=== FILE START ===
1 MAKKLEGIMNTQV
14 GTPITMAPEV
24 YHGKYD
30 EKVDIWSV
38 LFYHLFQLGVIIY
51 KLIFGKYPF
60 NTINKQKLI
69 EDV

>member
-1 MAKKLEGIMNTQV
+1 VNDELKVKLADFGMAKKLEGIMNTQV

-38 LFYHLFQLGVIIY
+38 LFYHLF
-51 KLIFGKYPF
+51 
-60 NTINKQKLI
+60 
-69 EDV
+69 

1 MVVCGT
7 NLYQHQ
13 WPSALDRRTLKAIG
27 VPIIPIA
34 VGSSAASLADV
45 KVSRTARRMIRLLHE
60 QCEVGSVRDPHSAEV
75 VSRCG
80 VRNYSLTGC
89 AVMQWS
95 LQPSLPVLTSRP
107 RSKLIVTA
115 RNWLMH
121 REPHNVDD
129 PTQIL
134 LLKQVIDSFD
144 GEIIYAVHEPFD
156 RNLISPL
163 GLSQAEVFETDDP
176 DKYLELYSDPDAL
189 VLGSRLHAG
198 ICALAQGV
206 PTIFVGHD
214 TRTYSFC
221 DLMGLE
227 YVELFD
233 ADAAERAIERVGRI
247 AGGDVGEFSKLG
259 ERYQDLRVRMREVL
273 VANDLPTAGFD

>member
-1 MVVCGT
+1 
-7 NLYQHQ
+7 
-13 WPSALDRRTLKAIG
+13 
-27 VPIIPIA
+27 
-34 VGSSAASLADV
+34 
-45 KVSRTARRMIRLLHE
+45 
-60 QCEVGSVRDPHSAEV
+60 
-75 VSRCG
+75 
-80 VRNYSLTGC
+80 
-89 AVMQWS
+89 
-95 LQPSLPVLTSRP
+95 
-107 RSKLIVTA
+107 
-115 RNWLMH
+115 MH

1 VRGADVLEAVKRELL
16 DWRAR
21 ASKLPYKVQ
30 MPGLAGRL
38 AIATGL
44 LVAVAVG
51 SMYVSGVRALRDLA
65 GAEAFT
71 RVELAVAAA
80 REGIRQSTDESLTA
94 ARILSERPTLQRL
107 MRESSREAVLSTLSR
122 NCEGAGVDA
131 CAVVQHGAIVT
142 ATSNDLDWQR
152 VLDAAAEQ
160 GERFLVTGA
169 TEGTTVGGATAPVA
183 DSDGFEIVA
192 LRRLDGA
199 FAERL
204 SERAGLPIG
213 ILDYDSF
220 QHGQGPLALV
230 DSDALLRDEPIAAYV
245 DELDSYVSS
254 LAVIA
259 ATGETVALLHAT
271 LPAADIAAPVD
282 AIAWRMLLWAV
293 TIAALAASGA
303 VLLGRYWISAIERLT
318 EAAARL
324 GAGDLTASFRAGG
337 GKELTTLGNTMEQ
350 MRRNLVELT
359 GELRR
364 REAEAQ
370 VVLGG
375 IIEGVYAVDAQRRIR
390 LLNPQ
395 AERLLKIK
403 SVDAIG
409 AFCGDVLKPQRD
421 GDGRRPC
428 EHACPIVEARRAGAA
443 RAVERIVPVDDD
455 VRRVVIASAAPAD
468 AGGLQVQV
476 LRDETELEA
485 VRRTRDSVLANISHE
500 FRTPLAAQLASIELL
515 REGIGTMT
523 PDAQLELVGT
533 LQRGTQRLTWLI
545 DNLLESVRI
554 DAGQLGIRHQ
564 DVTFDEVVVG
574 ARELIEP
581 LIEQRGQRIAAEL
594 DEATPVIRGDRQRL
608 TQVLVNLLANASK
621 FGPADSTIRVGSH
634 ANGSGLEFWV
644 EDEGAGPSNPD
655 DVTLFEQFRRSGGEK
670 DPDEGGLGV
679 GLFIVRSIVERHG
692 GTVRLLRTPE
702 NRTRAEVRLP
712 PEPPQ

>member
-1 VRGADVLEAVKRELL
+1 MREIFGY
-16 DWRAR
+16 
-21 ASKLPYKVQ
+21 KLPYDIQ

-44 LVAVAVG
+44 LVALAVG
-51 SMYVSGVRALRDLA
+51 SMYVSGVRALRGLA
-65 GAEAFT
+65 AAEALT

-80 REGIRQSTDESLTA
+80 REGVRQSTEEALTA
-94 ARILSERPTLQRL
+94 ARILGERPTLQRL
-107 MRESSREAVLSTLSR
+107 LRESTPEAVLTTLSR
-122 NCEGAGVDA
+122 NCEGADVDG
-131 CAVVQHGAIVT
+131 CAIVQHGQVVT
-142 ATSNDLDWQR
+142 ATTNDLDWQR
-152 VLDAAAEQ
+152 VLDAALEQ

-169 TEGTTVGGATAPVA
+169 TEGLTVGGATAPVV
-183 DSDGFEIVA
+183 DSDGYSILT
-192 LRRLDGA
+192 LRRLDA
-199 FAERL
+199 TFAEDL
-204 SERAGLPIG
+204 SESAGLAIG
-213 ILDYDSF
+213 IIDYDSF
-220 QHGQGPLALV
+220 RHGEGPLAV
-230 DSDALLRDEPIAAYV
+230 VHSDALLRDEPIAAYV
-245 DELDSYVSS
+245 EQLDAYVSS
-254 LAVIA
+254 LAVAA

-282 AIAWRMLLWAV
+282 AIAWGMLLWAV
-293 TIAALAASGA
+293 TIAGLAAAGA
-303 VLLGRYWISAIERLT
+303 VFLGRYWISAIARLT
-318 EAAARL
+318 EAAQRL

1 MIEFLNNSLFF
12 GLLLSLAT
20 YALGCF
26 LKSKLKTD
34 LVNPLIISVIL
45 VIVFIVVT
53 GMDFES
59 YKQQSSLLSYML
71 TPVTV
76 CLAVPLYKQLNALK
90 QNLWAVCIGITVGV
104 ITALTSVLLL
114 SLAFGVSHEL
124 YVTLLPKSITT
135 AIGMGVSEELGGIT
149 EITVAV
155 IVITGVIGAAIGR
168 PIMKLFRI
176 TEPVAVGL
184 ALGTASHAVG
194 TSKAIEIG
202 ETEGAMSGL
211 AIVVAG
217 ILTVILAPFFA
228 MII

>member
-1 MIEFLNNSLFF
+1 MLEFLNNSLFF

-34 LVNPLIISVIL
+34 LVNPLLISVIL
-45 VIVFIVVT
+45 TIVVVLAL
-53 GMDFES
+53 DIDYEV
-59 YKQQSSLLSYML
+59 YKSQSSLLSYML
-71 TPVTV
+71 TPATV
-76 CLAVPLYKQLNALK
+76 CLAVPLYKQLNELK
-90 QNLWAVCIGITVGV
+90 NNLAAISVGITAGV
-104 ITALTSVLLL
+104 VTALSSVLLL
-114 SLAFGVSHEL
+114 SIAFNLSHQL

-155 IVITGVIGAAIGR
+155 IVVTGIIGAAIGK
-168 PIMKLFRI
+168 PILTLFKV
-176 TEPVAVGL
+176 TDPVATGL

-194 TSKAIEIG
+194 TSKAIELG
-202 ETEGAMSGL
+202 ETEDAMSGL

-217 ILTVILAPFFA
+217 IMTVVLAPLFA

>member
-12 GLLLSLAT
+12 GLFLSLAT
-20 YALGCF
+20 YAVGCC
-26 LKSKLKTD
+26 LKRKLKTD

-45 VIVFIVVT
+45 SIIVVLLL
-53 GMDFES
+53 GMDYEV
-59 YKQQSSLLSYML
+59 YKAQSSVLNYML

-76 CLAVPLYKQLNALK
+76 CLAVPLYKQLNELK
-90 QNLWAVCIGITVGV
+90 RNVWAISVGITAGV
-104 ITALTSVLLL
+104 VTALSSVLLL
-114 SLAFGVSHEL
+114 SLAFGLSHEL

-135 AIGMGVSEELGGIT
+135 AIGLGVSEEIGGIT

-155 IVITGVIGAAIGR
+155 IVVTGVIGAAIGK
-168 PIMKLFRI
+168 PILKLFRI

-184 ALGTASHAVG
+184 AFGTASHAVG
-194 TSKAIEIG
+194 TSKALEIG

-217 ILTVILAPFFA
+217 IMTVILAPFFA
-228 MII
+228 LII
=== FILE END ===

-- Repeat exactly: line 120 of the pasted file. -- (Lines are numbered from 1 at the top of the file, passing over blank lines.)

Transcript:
409 AFCGDVLKPQRD